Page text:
At Plaza Barber Shop, the goal is to treat everyone like family. 

Co-owners and brother and sister Gerry Russo and Rosemary Monod have been doing haircuts for families of many generations in Morristown. 

“I’ve seen customers my brother and I’ve been doing and they were babies in strollers coming in getting their first haircut and now they’re like 22 and getting married,” Monod said. “So we’ve had parents and their kids come in who then eventually bring their grandkids who then bring their kids. It’s incredible.” 

Their grandfather, Dominic Palumbo first opened the shop 92 years ago in November of 1929 during the Great Depression. 

Palumbo was working for another barber shop in Morristown when his customer, who was the First National Bank President, told Palumbo that he was the “best barber in town” and deserved his own shop. 

The bank president told him a customer had a turn-key operation that needed a buyer and the rest was history. 

Palumbo hired his son Gerard to help him out and years later, Russo’s mother met Joseph Russo, a barber in training in Italy. 

They married and moved to Morristown in 1957 and about eight years later, after Palumbo passed away, Joseph became the owner of the shop at the original location on South Street. 

During the next several decades, the shop moved to its current location at 6 Elm Street, and Joseph was joined by his kids, Gerry and Rosemary and six years ago, his grandson, Albert joined. 

“To have my son working alongside me now like I worked alongside my dad is really something special,” Russo said. 

After working there for 60 years, Joseph retired from the shop five years ago, and at 90 years old he still checks in from time to time, Russo said. 

“As Pop has said, we have managed to survive the Depression, wars, the Beatles invasion, and COVID-19,” Russo said. “After 92 years and 4 generations, Plaza Barber Shop remains a staple in this community. 

Thirty-eight years later, Russo is still cutting hair and said he’s proud and honored to continue the business and see new and old customers come in everyday. 

“You’re treated like family here, you’re not like a number. You become part of our family when you come here and that’s how we were taught to treat our customers like family,” Russo said.  “Generations and generations of kids and that’s what my father instilled in all of us here…We get to know you and you get to know us and you become one of the family.”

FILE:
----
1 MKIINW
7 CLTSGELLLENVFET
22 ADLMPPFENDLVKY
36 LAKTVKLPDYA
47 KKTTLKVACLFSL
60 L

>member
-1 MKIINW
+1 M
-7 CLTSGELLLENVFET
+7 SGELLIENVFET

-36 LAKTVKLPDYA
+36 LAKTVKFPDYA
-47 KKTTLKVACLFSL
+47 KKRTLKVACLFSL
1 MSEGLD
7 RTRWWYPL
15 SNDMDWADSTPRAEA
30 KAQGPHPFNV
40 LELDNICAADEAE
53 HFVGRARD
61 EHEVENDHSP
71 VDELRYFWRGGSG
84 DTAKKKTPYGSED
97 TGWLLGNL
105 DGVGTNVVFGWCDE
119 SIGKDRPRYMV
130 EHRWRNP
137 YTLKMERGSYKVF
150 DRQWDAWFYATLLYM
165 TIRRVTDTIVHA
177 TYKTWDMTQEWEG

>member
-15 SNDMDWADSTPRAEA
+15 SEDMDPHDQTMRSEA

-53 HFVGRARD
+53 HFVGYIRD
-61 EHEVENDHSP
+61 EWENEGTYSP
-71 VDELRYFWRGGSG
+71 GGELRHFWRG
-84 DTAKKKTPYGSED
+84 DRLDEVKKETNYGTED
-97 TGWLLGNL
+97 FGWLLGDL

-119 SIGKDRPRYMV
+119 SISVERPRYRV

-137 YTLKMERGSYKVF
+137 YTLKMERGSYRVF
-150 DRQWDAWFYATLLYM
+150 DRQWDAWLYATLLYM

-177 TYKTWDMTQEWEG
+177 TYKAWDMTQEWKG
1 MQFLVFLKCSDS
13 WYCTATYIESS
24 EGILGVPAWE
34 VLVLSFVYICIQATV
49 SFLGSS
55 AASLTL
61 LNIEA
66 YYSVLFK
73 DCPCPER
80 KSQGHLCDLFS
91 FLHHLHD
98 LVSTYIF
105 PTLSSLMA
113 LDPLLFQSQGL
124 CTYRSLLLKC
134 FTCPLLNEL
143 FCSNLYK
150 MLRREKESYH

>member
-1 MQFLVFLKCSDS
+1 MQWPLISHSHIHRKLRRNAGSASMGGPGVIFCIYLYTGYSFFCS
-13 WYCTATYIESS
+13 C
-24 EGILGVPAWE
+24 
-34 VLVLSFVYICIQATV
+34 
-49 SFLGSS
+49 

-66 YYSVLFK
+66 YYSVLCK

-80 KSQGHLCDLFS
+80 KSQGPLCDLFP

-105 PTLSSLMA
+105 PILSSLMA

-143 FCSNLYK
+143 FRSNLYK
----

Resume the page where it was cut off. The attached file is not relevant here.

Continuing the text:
Russo still hears stories about his father from his customers who used to be his father’s clients. 

“One fellow turns around and says, ‘I remember when your father first came to this country from Italy. The first haircut and your father started talking Italian. Your grandfather turned around and said, ‘Hey, Joe, you’re an American, English. No more Italian. Stories like that, that about my father or that my father shared with me mean a lot.” 

Monod said the shop is the third oldest business in Morristown from that time period with a funeral home and shoe store ahead of them. 

“I think my grandfather is looking down and smiling, I really think he’d be very happy with what the business has become,” Monod said. 

Over the years, Monod and Russo said they’ve seen and experienced the growth of Morristown. 

“We’ve seen the expansion of new buildings, high rises, and apartments bringing more people to the town,” Monod said. “It’s good because it brings up business or housing. We see more people coming in so in a sense it is good because it’s bringing new people into the area.” 

They’ve also had some scares for the business, including COVID-19 when Russo said he wasn’t sure if the business would survive after they were closed for about four months. 

He said he had a very serious conversation and his father told him the business will survive as it has through the past 90-plus years through the Great Depression and the Beatles invasion when people wanted the mop-top look. 

Russo said he couldn’t have done it without the team he’s had by his side, like his sister and more recently, his son. 

“We have a really great team here and I don’t know where we’d be today without these guys,” Russo said. 

Monod said many people in the Morristown area hear about the shop by word of mouth. 

“Somebody says like ‘I’m looking for a barber’ and people just tell them ‘they’ve been there for over 90 years, go to them. They know what they’re doing.’ Gerri’s been cutting hair for 38 years, I’ve been cutting for 28 years, so you know, we know what we’re doing.” 

Prices range from $25 to $40 for women’s haircuts, $18 for seniors 65 years and older and $20 to $25 for men’s haircuts. 

Appointments are required. To make an appointment, people can call (973) 267-6616.

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